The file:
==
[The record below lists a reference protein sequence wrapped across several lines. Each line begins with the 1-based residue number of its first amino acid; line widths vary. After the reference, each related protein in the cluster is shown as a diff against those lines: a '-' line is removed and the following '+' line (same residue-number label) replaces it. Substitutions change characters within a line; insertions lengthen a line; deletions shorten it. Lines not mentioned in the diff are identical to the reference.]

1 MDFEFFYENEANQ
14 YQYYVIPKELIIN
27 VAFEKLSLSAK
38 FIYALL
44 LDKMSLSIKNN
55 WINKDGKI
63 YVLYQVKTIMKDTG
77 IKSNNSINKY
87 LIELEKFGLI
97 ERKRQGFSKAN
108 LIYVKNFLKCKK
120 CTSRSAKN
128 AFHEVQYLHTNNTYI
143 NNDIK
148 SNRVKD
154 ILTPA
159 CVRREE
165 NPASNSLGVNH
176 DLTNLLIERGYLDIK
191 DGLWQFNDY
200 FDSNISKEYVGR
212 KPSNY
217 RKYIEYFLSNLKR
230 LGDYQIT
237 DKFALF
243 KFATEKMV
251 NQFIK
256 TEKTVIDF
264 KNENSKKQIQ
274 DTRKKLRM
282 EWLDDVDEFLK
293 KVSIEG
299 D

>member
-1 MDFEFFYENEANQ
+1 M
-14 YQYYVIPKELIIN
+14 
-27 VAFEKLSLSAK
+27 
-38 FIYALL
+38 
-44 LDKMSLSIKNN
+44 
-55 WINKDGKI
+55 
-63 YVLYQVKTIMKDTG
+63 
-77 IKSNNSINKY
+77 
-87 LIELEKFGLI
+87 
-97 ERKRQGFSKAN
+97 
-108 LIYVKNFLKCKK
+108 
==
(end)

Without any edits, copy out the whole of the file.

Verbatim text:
[The record below lists a reference protein sequence wrapped across several lines. Each line begins with the 1-based residue number of its first amino acid; line widths vary. After the reference, each related protein in the cluster is shown as a diff against those lines: a '-' line is removed and the following '+' line (same residue-number label) replaces it. Substitutions change characters within a line; insertions lengthen a line; deletions shorten it. Lines not mentioned in the diff are identical to the reference.]

1 MDFEFFYENEANQ
14 YQYYVIPKELIIN
27 VAFEKLSLSAK
38 FIYALL
44 LDKMSLSIKNN
55 WINKDGKI
63 YVLYQVKTIMKDTG
77 IKSNNSINKY
87 LIELEKFGLI
97 ERKRQGFSKAN
108 LIYVKNFLKCKK
120 CTSRSAKN
128 AFHEVQYLHTNNTYI
143 NNDIK
148 SNRVKD
154 ILTPA
159 CVRREE
165 NPASNSLGVNH
176 DLTNLLIERGYLDIK
191 DGLWQFNDY
200 FDSNISKEYVGR
212 KPSNY
217 RKYIEYFLSNLKR
230 LGDYQIT
237 DKFALF
243 KFATEKMV
251 NQFIK
256 TEKTVIDF
264 KNENSKKQIQ
274 DTRKKLRM
282 EWLDDVDEFLK
293 KVSIEG
299 D

>member
-1 MDFEFFYENEANQ
+1 M
-14 YQYYVIPKELIIN
+14 
-27 VAFEKLSLSAK
+27 
-38 FIYALL
+38 
-44 LDKMSLSIKNN
+44 
-55 WINKDGKI
+55 
-63 YVLYQVKTIMKDTG
+63 
-77 IKSNNSINKY
+77 
-87 LIELEKFGLI
+87 
-97 ERKRQGFSKAN
+97 
-108 LIYVKNFLKCKK
+108 